Sandstone is a consolidated sand. Sandstone is a very widespread and well-known sedimentary rock. It should be no surprise because sandstones make up 10…20% of all sedimentary rocks and sedimentary rocks are by far the most common rocks at the surface (see more interesting numbers pertaining to sand in a post brain games with sand grains).
Sandstone is composed of sand-sized (0.0625…2 mm) mineral grains, rock fragments, or pieces of fossils which are held together by a mineral cement. Sandstone grades into siltstone, shale or mudstone (grains less than 0.0625 mm in diameter) and conglomerate (or breccia if the clasts are angular) if the average grain-size exceeds 2 mm1.
Sandstone feels rough and grainy. Weakly cemented sandstones are often fissile along the layering. The width of the sample from Estonia (Old Red sandstone) is 14 cm.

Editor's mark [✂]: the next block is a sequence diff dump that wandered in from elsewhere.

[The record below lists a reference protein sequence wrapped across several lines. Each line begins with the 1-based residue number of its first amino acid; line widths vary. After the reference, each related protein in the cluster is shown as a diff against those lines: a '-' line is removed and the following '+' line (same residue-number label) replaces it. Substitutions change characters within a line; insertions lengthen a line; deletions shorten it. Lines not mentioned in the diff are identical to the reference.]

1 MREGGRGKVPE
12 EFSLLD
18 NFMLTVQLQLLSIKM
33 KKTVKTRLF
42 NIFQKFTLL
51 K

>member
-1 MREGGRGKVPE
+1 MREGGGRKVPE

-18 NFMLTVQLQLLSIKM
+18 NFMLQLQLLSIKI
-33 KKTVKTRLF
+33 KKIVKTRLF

Sandstone is very often visibly layered. The width of the sample from Scotland is 7 cm.
Weakly cemented Devonian sandstone outcrop in Estonia.
This is a clastic sedimentary rock from a turbidite sequence in Spain but the framework grains are less than 1/16 mm in diameter which means that it is siltstone, not sandstone. Siltstone grains are so small that human eye can not distinguish one grain from another. The width of the sample is 12 cm.
This rock is also clearly composed of framework grains held together by a mineral cement but it is a conglomerate because the diameter of the grains is significantly larger than 2 mm. The sample is from Switzerland. The width of the sample is 9 cm.
Sandstone and other clastic sedimentary rocks differ from the igneous rocks in possessing a framework of grains which only touch each other but are not in a contnuous contact. Consequently, sandstone contains a network of pores which is at least partly filled with a mineral cement. However, sandstone does not need to contain open pores, they may be, and often are, completely filled with a cementing material. Sandstone definition is based on the size of the framework grains. No reference is made to the genesis.